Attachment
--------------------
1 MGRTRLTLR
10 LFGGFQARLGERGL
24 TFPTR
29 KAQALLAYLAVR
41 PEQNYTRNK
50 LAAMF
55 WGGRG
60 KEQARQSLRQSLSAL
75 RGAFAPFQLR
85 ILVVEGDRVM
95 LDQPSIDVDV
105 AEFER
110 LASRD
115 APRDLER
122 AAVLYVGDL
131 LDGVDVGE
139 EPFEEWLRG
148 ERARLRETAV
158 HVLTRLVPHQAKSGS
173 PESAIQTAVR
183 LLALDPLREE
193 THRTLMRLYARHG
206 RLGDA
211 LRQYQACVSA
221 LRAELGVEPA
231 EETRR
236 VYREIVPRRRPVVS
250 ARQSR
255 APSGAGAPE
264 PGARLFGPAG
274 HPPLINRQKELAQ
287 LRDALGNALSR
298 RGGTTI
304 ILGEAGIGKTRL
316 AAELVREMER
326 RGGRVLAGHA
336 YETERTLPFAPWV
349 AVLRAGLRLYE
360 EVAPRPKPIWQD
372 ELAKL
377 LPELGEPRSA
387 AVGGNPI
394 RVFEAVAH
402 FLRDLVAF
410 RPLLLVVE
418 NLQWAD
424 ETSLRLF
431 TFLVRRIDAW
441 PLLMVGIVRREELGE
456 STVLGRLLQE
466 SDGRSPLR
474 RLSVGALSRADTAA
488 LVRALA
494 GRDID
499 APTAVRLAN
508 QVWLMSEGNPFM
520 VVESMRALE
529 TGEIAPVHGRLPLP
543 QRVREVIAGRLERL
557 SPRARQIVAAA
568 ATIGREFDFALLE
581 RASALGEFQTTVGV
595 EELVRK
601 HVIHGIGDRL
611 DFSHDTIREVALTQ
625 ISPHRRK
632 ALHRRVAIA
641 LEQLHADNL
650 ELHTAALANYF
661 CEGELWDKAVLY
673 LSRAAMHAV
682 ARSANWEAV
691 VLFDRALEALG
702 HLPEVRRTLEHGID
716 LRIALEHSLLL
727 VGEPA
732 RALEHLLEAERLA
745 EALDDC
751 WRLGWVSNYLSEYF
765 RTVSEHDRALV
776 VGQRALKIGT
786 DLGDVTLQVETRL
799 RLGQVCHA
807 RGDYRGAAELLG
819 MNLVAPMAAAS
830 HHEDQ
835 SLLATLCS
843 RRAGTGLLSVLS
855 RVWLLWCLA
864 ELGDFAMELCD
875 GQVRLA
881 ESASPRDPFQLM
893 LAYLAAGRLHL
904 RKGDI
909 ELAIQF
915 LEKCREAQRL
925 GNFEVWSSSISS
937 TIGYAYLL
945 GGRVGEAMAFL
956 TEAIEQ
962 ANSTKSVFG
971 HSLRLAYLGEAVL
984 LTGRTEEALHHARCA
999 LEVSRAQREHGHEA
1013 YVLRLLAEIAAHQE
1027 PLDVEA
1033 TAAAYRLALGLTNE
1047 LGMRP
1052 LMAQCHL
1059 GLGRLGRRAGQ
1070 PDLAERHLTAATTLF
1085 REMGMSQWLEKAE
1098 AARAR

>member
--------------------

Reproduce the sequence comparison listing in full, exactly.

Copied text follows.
1 MGRTRLTLR
10 LFGGFQARLGERGL
24 TFPTR
29 KAQALLAYLAVR
41 PEQNYTRNK
50 LAAMF
55 WGGRG
60 KEQARQSLRQSLSAL
75 RGAFAPFQLR
85 ILVVEGDRVM
95 LDQPSIDVDV
105 AEFER
110 LASRD
115 APRDLER
122 AAVLYVGDL
131 LDGVDVGE
139 EPFEEWLRG
148 ERARLRETAV
158 HVLTRLVPHQAKSGS
173 PESAIQTAVR
183 LLALDPLREE
193 THRTLMRLYARHG
206 RLGDA
211 LRQYQACVSA
221 LRAELGVEPA
231 EETRR
236 VYREIVPRRRPVVS
250 ARQSR
255 APSGAGAPE
264 PGARLFGPAG
274 HPPLINRQKELAQ
287 LRDALGNALSR
298 RGGTTI
304 ILGEAGIGKTRL
316 AAELVREMER
326 RGGRVLAGHA
336 YETERTLPFAPWV
349 AVLRAGLRLYE
360 EVAPRPKPIWQD
372 ELAKL
377 LPELGEPRSA
387 AVGGNPI
394 RVFEAVAH
402 FLRDLVAF
410 RPLLLVVE
418 NLQWAD
424 ETSLRLF
431 TFLVRRIDAW
441 PLLMVGIVRREELGE
456 STVLGRLLQE
466 SDGRSPLR
474 RLSVGALSRADTAA
488 LVRALA
494 GRDID
499 APTAVRLAN
508 QVWLMSEGNPFM
520 VVESMRALE
529 TGEIAPVHGRLPLP
543 QRVREVIAGRLERL
557 SPRARQIVAAA
568 ATIGREFDFALLE
581 RASALGEFQTTVGV
595 EELVRK
601 HVIHGIGDRL
611 DFSHDTIREVALTQ
625 ISPHRRK
632 ALHRRVAIA
641 LEQLHADNL
650 ELHTAALANYF
661 CEGELWDKAVLY
673 LSRAAMHAV
682 ARSANWEAV
691 VLFDRALEALG
702 HLPEVRRTLEHGID
716 LRIALEHSLLL
727 VGEPA
732 RALEHLLEAERLA
745 EALDDC
751 WRLGWVSNYLSEYF
765 RTVSEHDRALV
776 VGQRALKIGT
786 DLGDVTLQVETRL
799 RLGQVCHA
807 RGDYRGAAELLG
819 MNLVAPMAAAS
830 HHEDQ
835 SLLATLCS
843 RRAGTGLLSVLS
855 RVWLLWCLA
864 ELGDFAMELCD
875 GQVRLA
881 ESASPRDPFQLM
893 LAYLAAGRLHL
904 RKGDI
909 ELAIQF
915 LEKCREAQRL
925 GNFEVWSSSISS
937 TIGYAYLL
945 GGRVGEAMAFL
956 TEAIEQ
962 ANSTKSVFG
971 HSLRLAYLGEAVL
984 LTGRTEEALHHARCA
999 LEVSRAQREHGHEA
1013 YVLRLLAEIAAHQE
1027 PLDVEA
1033 TAAAYRLALGLTNE
1047 LGMRP
1052 LMAQCHL
1059 GLGRLGRRAGQ
1070 PDLAERHLTAATTLF
1085 REMGMSQWLEKAE
1098 AARAR

>member